The resurgence of Lou Trivino could not have come at a more pivotal time for the A’s.
Trevor Rosenthal was signed by the A’s in February with high expectations to replace All-Star closer Liam Hendriks and continue the ninth-inning dominance that became so routine over the past two years. Now that Rosenthal is sidelined for potentially 3-4 months after undergoing surgery for thoracic outlet syndrome last week, the A’s are searching for a reliable option to handle the high-pressure situations that come with closing duties.
It was basically a foregone conclusion that Trivino would elevate himself to the role of Oakland’s closer after he enjoyed a breakout rookie campaign in 2018. He lit up the radar gun with a fastball that flirted with triple digits and possessed a cutter that was widely considered one the nastiest pitches in the game. Then he went through what a lot of talented young pitchers go through — the dreaded sophomore slump.
“He had a phenomenal year and then a lot of times the next year doesn’t go as well for rookies that had a great year,” A’s manager Bob Melvin said before Monday’s game against the D-backs. “The stuff is the same. A lot of times, it’s between the ears and the confidence.”
In 2019, Trivino became enamored with his fastball and cutter, throwing those two pitches 67.4 percent of the time. The end result was a career-worst 5.25 ERA in 61 appearances.
Trivino was doing himself a disservice. Drafted by the A’s as a starter in 2013, the right-hander entered the Major Leagues with a full assortment of pitches — fastball, cutter, sinker, curveball and changeup. Yet he shied away from the offspeed, focusing instead on trying to overpower hitters.
“I have a starter’s repertoire and it would behoove me to not use that,” Trivino said. “It’s a little easier to get through lineups using all five pitches that I have.”
Shades of a return to form for Trivino were evident in 2020, particularly over the month of August, when he posted a 1.35 ERA over nine appearances with 16 strikeouts and just four walks in 13 1/3 innings. After a dominant Cactus League and impressive start to the regular season this year, that renaissance now appears to be in full bloom.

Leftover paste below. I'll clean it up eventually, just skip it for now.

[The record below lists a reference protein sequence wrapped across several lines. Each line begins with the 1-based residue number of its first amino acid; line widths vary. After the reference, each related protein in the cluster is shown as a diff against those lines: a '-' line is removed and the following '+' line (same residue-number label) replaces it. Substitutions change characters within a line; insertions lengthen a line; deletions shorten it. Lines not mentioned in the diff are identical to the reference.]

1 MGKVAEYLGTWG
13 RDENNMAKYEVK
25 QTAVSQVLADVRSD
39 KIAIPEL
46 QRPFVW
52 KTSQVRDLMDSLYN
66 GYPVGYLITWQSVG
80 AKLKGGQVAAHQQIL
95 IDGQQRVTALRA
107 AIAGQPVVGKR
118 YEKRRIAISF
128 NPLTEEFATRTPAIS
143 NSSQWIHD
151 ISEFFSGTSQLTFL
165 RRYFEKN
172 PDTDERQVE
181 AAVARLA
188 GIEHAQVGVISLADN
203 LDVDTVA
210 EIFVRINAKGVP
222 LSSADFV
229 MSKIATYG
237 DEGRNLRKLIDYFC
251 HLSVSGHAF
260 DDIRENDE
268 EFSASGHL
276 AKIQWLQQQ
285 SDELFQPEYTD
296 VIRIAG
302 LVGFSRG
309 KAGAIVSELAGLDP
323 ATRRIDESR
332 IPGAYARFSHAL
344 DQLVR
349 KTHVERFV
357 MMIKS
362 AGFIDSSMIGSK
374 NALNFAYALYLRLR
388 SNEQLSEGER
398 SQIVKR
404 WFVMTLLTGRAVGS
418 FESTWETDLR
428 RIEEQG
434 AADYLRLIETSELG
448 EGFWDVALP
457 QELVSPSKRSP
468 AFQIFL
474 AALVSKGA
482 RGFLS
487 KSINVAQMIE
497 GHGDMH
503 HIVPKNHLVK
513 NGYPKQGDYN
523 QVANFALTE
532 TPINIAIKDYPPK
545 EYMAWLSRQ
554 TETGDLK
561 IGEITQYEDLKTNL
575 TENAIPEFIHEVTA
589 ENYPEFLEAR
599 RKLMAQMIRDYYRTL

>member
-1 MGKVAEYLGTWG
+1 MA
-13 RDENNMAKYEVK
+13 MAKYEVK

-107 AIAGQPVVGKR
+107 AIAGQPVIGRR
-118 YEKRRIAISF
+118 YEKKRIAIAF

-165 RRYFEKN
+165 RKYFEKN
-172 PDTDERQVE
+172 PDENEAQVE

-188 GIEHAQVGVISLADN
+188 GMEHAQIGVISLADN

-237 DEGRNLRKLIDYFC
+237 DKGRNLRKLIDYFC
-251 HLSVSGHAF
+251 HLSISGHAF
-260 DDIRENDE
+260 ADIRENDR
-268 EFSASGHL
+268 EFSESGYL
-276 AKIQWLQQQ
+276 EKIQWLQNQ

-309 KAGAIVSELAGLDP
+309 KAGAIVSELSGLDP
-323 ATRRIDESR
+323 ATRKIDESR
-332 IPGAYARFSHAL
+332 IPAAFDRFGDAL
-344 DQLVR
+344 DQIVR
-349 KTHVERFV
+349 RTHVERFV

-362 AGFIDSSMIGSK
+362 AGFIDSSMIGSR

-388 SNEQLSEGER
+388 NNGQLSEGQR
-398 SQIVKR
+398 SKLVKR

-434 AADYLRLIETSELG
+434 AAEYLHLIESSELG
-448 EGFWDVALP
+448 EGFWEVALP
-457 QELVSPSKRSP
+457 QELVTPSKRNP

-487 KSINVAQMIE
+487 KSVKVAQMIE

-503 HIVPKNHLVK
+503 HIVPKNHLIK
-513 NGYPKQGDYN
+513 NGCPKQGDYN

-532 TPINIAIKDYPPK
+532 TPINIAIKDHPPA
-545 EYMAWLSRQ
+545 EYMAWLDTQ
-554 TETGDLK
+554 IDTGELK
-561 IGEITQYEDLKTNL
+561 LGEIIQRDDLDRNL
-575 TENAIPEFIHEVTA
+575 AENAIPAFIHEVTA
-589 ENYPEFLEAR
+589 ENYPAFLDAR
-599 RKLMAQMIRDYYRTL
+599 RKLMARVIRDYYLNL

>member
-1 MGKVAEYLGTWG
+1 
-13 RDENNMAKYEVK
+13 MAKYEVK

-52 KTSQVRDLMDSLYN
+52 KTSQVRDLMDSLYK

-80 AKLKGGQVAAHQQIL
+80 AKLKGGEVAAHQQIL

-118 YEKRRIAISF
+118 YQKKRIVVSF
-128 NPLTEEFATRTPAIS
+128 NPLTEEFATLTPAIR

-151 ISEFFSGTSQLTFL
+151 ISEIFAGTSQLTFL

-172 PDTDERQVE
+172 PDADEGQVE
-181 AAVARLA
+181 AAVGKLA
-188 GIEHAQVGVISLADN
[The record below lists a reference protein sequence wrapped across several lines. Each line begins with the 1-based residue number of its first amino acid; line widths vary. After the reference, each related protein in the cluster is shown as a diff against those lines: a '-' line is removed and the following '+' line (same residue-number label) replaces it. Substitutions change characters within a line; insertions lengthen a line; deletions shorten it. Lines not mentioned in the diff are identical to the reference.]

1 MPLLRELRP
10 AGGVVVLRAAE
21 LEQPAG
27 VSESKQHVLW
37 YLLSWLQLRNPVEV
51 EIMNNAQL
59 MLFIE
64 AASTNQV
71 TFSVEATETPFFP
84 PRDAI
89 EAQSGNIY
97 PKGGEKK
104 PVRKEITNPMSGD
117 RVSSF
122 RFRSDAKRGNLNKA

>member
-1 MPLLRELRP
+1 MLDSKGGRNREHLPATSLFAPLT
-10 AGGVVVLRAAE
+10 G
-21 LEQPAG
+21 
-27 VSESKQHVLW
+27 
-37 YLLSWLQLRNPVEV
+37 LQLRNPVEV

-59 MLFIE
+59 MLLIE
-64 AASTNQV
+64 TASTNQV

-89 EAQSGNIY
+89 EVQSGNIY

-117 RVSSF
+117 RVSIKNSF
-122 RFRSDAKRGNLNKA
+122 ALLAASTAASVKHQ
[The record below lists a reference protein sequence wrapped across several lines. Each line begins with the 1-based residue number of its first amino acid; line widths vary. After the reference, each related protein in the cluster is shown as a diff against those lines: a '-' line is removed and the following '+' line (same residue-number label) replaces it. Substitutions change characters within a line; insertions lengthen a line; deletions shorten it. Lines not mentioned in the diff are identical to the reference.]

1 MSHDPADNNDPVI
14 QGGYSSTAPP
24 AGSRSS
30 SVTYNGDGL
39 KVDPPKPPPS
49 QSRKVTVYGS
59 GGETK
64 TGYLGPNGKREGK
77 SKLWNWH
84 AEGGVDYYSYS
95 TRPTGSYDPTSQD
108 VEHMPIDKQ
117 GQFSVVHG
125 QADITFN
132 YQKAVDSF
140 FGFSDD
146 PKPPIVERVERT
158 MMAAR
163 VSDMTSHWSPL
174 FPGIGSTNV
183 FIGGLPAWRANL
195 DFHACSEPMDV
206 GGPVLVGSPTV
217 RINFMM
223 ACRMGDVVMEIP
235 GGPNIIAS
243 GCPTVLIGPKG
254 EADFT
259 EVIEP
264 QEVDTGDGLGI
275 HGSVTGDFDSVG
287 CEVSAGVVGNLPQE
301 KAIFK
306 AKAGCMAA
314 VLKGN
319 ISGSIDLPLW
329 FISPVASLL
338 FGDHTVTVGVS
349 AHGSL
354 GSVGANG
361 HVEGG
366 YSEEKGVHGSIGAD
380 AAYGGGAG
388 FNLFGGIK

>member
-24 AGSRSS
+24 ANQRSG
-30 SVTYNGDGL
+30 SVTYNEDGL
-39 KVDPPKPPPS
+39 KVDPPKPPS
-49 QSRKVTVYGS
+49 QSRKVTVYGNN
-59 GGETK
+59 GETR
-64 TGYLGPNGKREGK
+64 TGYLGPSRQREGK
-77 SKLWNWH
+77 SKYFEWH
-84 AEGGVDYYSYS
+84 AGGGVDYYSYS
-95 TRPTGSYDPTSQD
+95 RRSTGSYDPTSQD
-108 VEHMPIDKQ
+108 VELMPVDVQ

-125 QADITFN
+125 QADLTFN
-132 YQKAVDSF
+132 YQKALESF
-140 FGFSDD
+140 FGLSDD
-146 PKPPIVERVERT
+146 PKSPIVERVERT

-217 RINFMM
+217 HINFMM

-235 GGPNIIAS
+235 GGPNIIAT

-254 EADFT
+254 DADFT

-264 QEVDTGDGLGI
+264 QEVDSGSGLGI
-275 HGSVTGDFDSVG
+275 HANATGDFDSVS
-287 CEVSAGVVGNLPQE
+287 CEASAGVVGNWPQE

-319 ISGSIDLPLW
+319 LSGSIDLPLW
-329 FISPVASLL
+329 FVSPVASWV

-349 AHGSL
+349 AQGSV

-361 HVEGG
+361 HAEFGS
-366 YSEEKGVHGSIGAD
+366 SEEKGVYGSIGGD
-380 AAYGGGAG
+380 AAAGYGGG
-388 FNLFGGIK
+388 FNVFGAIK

“I feel like the Lou Trivino of 2018,” he said. “I feel like I don’t have to think about things. I’m just attacking right now. Throwing multiple pitches for me has been great. Getting hitters to throttle back and forth between higher velocity and lower velocity. Just mixing it up. I feel consistent right now, and I’m going to ride that wave.”
Through five relief appearances this season entering Monday, the 29-year-old has held opposing hitters to a .048 average (1-for-21) with eight strikeouts and just three walks issued in 6 2/3 innings. The one hit has been responsible for his 1.35 ERA — a three-run homer surrendered to Houston slugger Yordan Alvarez. Other than that one mistake pitch, Trivino has looked unhittable, something his teammates always believed he could be.
“I play catch with him every day. His [stuff] is really good. It hurts my palm a lot,” said A’s left-handed reliever Jake Diekman. “He has a lot of pitches that are very elite. I think it’s harder when you’re younger to realize how good you actually are. I feel like he’s just maturing, where he’s slowly but surely starting to believe he’s actually as good as everyone else thinks he is.
“In ‘18, he was crazy. That’s how he normally is. I’m glad he’s starting to believe the type of pitcher that he is that everyone else is seeing.”
Trivino’s pitch selection is looking a lot more evenly distributed early in the season. His sinker and cutter are both being used 25.8 percent of the time, followed by the fastball (23.7 percent), curve (15.5 percent) and changeup (9.3 percent).
Entering Monday, the A’s had not had a save opportunity through their first 10 games. Combining that diverse arsenal along with his newfound confidence, Trivino may very well be the A’s strongest candidate to close right now.
“He’s feeling pretty confident, as he should,” Melvin said. “We’ve seen a good spring and regular season to this point. With Rosenthal down, we need him.”